Pentagon Weighing News And Spin

Pentagon Weighing News And Spin
April 18th, 2007  
Team Infidel

Topic: Pentagon Weighing News And Spin

Pentagon Weighing News And Spin
Los Angeles Times
April 18, 2007
The top general in Iraq seeks to pierce the wall between public affairs and efforts that attempt to sway foreign populations.
By Julian E. Barnes, Times Staff Writer
WASHINGTON Since the end of the Vietnam war, the military's public affairs officials have tried to rebuild the Defense Department's credibility by putting distance between themselves and Pentagon efforts that use deception, propaganda and other methods to influence foreign populations.
A 2004 memo by Gen. Richard B. Myers, then the chairman of the Joint Chiefs of Staff, codified the separation between public affairs, which communicates with the press and public, and "information operations," which attempts to sway people in other countries.
But Gen. David H. Petraeus, the top U.S. commander in Iraq, has asked for changes that would allow the two branches to work more closely. His request has unleashed a debate inside the Pentagon between those who say the separation has made the Defense Department less agile and those who believe that restructuring the relationship would threaten to turn military spokesmen into propaganda tools.
A senior military officer close to Petraeus said the memo now in place prevents coordination between the information operations officers and public affairs officers.
"The way it is written it puts a firewall between information operations and public affairs," the officer said, speaking on condition of anonymity when discussing the internal debate. "You shut down things that need to be done."
Petraeus, who is considered adept at handling the American media, asked in mid-March that the 2004 memo be rescinded or revised. A Defense official said Tuesday that Myers' memo would not be revoked, but that the Pentagon would begin work on a new policy outlining the relationship and interaction between information operations and public affairs.
Pentagon officials have told Petraeus' aides that while the new policy is being developed, they should not interpret Myers' memo as a prohibition against coordination between public affairs and information operations.
Members of the Joint Chiefs of Staff, the Pentagon's top military planning group, considered a new version of the memo that would have stripped much of Myers' language on the need to keep the two functions separate. Instead, the proposed rules would have stressed the need for coordination.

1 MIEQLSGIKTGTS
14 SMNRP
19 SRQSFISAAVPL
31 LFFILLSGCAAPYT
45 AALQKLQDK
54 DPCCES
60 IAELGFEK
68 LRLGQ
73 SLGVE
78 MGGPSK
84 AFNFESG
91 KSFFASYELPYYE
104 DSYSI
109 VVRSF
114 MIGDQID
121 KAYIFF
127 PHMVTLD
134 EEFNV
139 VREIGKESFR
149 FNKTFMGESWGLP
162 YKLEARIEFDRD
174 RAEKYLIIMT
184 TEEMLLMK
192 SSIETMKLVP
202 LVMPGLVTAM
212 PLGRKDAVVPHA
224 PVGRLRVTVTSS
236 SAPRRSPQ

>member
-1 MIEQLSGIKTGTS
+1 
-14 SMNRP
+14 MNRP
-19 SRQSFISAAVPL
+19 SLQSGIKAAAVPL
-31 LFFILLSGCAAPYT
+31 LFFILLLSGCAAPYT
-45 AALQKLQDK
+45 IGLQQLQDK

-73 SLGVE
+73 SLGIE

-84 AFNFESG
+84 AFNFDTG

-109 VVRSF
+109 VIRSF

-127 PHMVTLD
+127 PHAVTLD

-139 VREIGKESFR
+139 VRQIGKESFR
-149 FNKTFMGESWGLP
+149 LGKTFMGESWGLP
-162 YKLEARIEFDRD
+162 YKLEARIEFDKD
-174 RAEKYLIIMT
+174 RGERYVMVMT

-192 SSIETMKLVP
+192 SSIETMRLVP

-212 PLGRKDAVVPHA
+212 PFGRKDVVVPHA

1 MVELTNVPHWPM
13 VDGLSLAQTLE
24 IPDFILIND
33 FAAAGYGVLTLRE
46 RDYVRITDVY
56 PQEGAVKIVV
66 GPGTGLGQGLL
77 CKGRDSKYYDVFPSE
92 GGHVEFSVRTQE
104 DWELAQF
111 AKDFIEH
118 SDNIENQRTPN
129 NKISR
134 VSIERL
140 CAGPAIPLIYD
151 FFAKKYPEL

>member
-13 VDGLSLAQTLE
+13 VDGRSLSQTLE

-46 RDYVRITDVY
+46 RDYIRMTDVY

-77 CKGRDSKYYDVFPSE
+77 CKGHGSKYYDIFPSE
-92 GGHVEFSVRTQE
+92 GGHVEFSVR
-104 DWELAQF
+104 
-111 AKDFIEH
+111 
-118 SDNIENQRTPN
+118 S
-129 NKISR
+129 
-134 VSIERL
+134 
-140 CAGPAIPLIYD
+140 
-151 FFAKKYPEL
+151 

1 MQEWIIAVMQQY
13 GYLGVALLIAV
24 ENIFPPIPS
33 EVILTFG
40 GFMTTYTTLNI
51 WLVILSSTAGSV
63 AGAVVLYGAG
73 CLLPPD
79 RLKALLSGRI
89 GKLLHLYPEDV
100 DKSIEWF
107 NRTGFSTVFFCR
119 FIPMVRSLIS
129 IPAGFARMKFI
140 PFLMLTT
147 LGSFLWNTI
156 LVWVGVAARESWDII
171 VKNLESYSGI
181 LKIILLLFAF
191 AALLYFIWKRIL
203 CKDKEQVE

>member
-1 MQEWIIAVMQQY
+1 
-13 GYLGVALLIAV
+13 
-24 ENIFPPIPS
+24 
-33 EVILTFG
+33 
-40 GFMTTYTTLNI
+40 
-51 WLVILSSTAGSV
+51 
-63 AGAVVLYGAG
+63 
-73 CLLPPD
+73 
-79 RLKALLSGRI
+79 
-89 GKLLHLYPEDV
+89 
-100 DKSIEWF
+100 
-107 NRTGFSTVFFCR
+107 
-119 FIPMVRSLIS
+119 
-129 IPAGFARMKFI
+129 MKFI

"Conflicting efforts could impede operational success," the proposed new wording warned, emphasizing the need for the two branches to "be aware of each other's activities."
Although the proposed guidelines will not take the place of the 2004 memo, they could form the basis of a new policy. However, such policies typically take months to develop because they must be widely reviewed and vetted within the military.
During the Vietnam war, military press conferences were derided as the "5 o'clock follies" because of misleading or irrelevant information provided to the press. Since then, Army public affairs officers adopted new practices that disavowed the use of misleading or deceptive information.
The military instituted its formal information operations effort in the 1990s, bringing together an array of activities, including deception, psychological operations and electronic warfare.
The changes proposed by Petraeus have reignited a wider debate within the Pentagon over the use of information during the Iraq war.
In one highly controversial information operations undertaking, the U.S. military used the Lincoln Group, a Washington defense contractor, to pay Iraqi editors to publish articles casting the American military in a favorable light. Although the articles, written by American troops, were truthful, some public affairs officers criticized the practice after it was revealed in the Los Angeles Times in 2005 because it appeared as though the military was peddling propaganda to journalists.